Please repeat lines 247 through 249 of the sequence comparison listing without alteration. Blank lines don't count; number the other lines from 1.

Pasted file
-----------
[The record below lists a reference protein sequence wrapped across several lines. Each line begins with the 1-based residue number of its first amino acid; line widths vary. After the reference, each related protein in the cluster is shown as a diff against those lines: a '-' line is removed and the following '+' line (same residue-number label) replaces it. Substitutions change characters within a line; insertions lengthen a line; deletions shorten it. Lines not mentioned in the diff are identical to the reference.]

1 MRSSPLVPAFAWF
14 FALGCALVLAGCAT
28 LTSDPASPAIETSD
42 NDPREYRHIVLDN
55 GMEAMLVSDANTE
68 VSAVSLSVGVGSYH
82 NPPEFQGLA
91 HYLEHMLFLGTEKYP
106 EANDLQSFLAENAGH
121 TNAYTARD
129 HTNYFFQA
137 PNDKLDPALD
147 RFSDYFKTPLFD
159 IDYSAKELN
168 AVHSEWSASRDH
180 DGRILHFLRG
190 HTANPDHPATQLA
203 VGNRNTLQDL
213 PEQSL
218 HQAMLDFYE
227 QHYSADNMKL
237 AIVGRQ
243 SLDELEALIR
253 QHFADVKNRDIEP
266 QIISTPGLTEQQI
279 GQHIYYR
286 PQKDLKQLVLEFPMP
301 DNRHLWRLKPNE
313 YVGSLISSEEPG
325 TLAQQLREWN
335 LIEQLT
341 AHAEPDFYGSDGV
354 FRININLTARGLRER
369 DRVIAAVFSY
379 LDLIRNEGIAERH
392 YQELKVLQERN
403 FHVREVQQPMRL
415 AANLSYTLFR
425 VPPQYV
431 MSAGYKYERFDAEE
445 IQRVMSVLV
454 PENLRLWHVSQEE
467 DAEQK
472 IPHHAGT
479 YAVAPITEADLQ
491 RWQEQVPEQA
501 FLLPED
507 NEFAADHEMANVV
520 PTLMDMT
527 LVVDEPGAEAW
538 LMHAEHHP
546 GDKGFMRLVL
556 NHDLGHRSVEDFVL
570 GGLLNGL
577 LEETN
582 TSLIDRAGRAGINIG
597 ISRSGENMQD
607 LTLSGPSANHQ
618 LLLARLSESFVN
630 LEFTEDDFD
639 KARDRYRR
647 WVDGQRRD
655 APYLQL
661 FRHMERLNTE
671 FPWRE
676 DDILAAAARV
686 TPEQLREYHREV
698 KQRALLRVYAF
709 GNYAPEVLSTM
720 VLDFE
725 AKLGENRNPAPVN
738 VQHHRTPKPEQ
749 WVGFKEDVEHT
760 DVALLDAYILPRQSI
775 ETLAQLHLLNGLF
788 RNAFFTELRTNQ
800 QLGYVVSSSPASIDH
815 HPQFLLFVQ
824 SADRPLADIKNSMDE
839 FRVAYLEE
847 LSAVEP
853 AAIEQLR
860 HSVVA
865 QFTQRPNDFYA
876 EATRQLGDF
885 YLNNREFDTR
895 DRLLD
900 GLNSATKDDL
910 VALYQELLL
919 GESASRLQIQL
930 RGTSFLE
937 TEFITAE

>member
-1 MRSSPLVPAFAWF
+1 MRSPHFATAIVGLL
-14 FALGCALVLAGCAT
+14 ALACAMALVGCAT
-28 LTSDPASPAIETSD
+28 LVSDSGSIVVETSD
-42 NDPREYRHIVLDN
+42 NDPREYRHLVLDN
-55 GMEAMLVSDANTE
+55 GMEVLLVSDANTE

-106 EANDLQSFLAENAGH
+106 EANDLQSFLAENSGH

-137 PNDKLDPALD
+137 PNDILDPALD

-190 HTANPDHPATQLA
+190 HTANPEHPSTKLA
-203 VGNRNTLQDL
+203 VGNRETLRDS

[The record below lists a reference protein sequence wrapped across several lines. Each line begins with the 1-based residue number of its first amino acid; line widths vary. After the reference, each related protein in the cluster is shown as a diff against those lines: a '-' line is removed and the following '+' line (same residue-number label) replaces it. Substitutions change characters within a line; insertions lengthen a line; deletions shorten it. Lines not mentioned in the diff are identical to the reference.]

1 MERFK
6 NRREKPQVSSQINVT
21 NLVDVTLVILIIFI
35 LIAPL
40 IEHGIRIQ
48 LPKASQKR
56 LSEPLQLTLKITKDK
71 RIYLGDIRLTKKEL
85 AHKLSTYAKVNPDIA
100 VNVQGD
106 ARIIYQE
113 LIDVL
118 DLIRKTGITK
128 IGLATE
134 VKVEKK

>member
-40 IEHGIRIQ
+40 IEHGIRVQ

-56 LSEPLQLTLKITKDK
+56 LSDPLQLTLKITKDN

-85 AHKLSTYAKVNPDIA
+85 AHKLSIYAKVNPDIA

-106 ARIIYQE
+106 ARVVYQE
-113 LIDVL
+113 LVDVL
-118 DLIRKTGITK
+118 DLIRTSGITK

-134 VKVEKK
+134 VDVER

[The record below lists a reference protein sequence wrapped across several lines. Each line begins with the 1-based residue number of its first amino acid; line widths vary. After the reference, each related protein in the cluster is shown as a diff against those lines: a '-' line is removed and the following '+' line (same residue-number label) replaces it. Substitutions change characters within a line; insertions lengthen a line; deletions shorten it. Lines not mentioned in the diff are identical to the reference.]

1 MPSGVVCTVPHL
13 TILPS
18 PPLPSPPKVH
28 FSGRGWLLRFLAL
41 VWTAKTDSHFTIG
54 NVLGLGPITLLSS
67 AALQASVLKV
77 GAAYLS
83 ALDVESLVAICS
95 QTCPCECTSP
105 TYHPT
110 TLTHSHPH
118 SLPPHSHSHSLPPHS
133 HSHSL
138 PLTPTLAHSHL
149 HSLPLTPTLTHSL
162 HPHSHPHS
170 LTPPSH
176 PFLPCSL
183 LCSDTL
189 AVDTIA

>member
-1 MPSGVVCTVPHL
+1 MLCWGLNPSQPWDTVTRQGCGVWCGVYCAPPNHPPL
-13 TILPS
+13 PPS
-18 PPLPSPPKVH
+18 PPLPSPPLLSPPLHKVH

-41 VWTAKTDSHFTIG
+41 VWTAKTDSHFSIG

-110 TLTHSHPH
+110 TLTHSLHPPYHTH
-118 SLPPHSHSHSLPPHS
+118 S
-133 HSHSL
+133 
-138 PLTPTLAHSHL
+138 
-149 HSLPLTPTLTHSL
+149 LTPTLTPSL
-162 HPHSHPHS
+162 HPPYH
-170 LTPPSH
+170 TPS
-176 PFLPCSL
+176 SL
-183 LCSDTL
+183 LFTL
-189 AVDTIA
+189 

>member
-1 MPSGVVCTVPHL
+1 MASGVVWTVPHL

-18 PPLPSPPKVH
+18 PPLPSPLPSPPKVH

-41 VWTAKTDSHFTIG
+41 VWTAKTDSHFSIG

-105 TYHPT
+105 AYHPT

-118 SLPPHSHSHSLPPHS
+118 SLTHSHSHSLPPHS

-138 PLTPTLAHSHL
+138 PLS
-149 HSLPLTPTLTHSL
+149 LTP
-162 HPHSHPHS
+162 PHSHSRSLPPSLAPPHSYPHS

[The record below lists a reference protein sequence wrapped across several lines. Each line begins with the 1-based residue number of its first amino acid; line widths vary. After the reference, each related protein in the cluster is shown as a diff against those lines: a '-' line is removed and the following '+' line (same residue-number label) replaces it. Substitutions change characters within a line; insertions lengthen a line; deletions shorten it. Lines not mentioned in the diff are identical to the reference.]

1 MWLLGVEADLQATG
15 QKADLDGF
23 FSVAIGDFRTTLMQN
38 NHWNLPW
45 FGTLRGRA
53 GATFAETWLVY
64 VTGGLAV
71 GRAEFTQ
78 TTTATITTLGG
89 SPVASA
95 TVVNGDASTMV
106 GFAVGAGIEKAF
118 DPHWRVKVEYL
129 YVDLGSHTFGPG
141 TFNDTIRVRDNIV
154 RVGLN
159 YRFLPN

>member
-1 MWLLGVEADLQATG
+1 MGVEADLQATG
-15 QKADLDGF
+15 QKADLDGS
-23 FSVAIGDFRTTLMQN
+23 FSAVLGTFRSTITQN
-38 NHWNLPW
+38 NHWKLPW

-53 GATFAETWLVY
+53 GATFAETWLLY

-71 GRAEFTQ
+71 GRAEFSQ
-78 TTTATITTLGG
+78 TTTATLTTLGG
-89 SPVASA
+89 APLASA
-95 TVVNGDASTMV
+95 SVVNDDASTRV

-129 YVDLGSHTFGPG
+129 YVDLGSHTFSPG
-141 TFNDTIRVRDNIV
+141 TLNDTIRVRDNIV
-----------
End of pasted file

-95 TVVNGDASTMV
+95 SVVNDDASTRV

-129 YVDLGSHTFGPG